These are some thoughts I shared at my sister’s funeral in 2004. We were shocked to discover Beth had died in her sleep and we really never learned all that happened. But her life should be remembered, just like everyone’s life should be remembered. I want to share these thoughts today to remember her and to celebrate the sister and the amazing person she was.
I wanted to take some time to tell you about Beth. You already knew her and you loved her I know, but her story is such an amazing one that we just have to tell it again and again. I was going to say that Beth wouldn’t want us to make such a fuss over her, but really, she would want us to! She so enjoyed sharing her accomplishments and her news and any little thing that she was involved in. She had this idea right – that good and happy things you share are doubled in their excitement and pleasure; and sad things you share are somehow divided in their pain and their hurt. So I know Beth would want us to tell you about her life in a way that only her family really saw and knew it.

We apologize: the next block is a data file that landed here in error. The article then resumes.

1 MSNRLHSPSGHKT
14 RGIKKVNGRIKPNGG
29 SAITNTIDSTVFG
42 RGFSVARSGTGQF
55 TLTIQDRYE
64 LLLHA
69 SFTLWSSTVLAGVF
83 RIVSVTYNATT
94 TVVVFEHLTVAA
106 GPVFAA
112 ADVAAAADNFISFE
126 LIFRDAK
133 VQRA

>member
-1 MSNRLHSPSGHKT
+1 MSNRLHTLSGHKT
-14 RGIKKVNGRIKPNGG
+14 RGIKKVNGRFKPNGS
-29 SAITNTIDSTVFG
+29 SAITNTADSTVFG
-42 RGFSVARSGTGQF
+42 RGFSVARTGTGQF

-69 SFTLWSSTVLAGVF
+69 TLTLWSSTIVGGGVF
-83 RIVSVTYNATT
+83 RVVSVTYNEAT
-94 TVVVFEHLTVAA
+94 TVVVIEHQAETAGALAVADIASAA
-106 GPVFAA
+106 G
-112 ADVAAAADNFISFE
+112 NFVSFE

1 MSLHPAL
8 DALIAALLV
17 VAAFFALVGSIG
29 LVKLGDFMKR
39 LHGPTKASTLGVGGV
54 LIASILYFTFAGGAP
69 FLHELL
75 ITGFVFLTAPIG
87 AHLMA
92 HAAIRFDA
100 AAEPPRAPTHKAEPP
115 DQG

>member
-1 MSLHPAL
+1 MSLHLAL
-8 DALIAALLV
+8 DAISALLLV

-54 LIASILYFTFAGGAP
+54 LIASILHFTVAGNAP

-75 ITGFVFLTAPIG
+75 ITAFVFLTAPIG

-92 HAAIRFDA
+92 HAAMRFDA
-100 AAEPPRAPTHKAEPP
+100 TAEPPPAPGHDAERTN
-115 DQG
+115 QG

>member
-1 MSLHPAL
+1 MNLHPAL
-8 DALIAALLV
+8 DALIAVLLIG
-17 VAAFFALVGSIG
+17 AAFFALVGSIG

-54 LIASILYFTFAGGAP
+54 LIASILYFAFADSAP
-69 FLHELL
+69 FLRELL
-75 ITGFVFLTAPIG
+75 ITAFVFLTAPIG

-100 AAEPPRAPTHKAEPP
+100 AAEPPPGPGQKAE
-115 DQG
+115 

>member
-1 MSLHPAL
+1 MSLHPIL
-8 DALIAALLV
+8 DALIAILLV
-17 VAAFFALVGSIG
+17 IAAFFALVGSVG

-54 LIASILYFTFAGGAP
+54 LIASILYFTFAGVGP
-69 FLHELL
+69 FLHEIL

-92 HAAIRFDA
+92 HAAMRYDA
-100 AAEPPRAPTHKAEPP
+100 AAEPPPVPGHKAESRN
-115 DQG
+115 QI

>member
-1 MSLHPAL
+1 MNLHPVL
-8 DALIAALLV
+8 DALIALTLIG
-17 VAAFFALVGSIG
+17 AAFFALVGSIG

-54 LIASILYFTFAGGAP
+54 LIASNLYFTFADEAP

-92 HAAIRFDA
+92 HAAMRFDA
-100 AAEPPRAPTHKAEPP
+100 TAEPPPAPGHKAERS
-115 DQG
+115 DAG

Beth was a Christmas baby. I had just turned 5 years old when Beth was born on December 22, 1961 and the most traumatic thing in my life at the time was not knowing whether my mother had seen the Chatty Cathy doll that Santa had brought me for Christmas that year. Because Mama was in the hospital getting ready to bring home a little sister for us, I wasn’t sure that my news about my Christmas toys had reached her. My parents, however, were in a trauma of their own when they realized that Beth was not an ordinary baby and she was not like the rest of us. She was born in an unusually difficult position in that her legs were not straight. They were positioned bent and crooked. The doctors were puzzled and said they really didn’t know why Beth looked like she did and prepared my parents that she might never walk or even sit up. And that was just the beginning of her problems. There was the nourishment issue. Beth couldn’t eat solid foods until she was 6 years old because of esophagus problems. She had all her food pulverized so it would be as liquid as possible. She had bells palsy on one side of her body and it seemed to be a permanent rather than a temporary thing, affecting growth and development along one whole side of her body. Her speech was slow to come. There were casts and braces on her legs for a very long time. There was a very painful month-long stay in the children’s hospital in Durham for cerebral palsy patients. There was an extended visit to a children’s hospital in Philadelphia for much testing and probing and discovering. There was the move to “the country” as we called it because there we could find a house large enough to install parallel bars for Beth to practice walking and to get the physical therapy that she needed so often. There were 2 extremely difficult scoliosis surgeries where recovery was 6 months or more; there were more than 15 major operations to try to correct and fix and make normal.